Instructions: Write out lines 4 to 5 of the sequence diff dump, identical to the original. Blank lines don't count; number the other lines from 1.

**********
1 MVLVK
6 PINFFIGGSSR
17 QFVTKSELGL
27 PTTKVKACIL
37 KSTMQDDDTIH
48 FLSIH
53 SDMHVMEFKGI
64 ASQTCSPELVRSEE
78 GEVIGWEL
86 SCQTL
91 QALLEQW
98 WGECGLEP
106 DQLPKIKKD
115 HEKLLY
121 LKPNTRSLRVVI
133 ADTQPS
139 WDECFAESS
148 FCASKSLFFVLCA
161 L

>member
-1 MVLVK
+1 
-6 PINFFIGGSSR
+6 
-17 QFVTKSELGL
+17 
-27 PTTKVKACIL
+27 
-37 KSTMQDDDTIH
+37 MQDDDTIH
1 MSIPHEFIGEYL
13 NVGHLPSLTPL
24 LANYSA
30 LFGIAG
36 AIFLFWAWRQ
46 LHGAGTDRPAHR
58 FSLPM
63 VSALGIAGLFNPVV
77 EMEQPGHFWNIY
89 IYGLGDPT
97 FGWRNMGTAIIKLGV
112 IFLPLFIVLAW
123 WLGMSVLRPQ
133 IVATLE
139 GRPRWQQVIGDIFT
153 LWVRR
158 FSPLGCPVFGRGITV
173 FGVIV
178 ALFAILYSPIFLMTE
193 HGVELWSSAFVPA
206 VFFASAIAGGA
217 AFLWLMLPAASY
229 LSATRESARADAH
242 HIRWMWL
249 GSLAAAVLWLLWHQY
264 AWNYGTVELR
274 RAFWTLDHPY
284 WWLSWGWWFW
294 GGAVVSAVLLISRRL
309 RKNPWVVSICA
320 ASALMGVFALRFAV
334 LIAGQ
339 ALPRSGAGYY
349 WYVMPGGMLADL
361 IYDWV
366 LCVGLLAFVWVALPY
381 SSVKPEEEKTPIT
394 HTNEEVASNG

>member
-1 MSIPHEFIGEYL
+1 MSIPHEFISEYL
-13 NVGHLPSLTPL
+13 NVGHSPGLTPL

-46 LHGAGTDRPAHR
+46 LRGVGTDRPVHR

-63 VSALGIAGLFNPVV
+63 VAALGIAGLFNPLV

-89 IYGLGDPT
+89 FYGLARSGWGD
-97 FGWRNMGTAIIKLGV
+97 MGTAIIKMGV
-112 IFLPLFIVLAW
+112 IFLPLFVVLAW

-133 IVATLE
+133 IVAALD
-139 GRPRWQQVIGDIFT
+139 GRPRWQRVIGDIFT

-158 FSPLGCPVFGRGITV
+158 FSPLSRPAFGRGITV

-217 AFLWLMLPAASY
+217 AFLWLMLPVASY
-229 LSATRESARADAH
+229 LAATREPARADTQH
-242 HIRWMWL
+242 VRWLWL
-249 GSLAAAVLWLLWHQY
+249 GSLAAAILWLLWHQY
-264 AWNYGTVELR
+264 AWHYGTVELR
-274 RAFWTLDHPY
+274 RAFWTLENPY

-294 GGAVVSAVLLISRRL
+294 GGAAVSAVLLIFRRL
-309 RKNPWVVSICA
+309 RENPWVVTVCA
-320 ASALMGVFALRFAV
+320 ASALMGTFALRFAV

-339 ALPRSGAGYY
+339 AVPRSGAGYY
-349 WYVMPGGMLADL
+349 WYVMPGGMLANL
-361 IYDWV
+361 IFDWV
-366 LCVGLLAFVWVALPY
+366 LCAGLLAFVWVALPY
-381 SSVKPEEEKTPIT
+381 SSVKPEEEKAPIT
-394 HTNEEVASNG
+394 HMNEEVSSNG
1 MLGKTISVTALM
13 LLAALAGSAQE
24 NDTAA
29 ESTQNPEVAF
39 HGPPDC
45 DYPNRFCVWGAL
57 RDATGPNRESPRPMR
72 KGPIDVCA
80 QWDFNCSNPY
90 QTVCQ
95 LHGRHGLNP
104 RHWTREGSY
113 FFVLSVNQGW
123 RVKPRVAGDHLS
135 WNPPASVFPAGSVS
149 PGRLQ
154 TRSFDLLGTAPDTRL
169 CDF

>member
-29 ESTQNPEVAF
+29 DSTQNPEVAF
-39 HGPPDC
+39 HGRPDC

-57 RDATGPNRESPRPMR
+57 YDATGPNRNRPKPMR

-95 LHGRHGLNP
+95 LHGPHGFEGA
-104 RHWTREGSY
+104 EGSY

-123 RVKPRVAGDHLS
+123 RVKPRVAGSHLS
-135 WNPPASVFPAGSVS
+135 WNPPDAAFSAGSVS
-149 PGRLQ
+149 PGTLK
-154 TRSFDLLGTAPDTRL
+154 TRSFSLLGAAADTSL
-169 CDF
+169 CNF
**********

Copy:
27 PTTKVKACIL
37 KSTMQDDDTIH